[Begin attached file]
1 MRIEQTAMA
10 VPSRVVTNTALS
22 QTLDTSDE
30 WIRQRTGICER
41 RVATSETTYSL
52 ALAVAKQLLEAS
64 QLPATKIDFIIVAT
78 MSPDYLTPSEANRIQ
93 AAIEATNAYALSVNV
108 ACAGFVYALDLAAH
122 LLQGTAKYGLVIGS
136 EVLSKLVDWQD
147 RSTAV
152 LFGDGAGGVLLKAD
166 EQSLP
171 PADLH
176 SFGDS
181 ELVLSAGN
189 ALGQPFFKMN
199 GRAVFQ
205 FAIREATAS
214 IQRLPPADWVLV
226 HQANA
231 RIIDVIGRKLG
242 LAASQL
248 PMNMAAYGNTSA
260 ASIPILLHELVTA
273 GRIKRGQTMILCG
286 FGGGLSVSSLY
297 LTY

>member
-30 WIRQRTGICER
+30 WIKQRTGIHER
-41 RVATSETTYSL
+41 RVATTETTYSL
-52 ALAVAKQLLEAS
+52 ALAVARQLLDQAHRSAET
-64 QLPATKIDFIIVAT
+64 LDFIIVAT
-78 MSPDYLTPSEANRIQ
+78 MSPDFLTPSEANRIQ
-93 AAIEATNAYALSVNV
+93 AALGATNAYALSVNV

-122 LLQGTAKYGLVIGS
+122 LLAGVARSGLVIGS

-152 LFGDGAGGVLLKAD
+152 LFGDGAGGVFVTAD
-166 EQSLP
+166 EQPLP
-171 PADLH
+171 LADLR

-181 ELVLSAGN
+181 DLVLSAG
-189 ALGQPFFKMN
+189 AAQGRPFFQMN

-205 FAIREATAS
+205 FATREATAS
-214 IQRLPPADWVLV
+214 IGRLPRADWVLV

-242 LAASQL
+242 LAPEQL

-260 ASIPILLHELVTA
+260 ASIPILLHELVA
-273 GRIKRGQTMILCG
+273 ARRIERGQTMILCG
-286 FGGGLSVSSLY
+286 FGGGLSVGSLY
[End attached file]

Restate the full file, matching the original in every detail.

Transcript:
1 MRIEQTAMA
10 VPSRVVTNTALS
22 QTLDTSDE
30 WIRQRTGICER
41 RVATSETTYSL
52 ALAVAKQLLEAS
64 QLPATKIDFIIVAT
78 MSPDYLTPSEANRIQ
93 AAIEATNAYALSVNV
108 ACAGFVYALDLAAH
122 LLQGTAKYGLVIGS
136 EVLSKLVDWQD
147 RSTAV
152 LFGDGAGGVLLKAD
166 EQSLP
171 PADLH
176 SFGDS
181 ELVLSAGN
189 ALGQPFFKMN
199 GRAVFQ
205 FAIREATAS
214 IQRLPPADWVLV
226 HQANA
231 RIIDVIGRKLG
242 LAASQL
248 PMNMAAYGNTSA
260 ASIPILLHELVTA
273 GRIKRGQTMILCG
286 FGGGLSVSSLY
297 LTY

>member
-30 WIRQRTGICER
+30 WIKQRTGIHER
-41 RVATSETTYSL
+41 RVATTETTYSL
-52 ALAVAKQLLEAS
+52 ALAVARQLLDQAHRSAET
-64 QLPATKIDFIIVAT
+64 LDFIIVAT
-78 MSPDYLTPSEANRIQ
+78 MSPDFLTPSEANRIQ
-93 AAIEATNAYALSVNV
+93 AALGATNAYALSVNV

-122 LLQGTAKYGLVIGS
+122 LLAGVARSGLVIGS

-152 LFGDGAGGVLLKAD
+152 LFGDGAGGVFVTAD
-166 EQSLP
+166 EQPLP
-171 PADLH
+171 LADLR

-181 ELVLSAGN
+181 DLVLSAG
-189 ALGQPFFKMN
+189 AAQGRPFFQMN

-205 FAIREATAS
+205 FATREATAS
-214 IQRLPPADWVLV
+214 IGRLPRADWVLV

-242 LAASQL
+242 LAPEQL

-260 ASIPILLHELVTA
+260 ASIPILLHELVA
-273 GRIKRGQTMILCG
+273 ARRIERGQTMILCG
-286 FGGGLSVSSLY
+286 FGGGLSVGSLY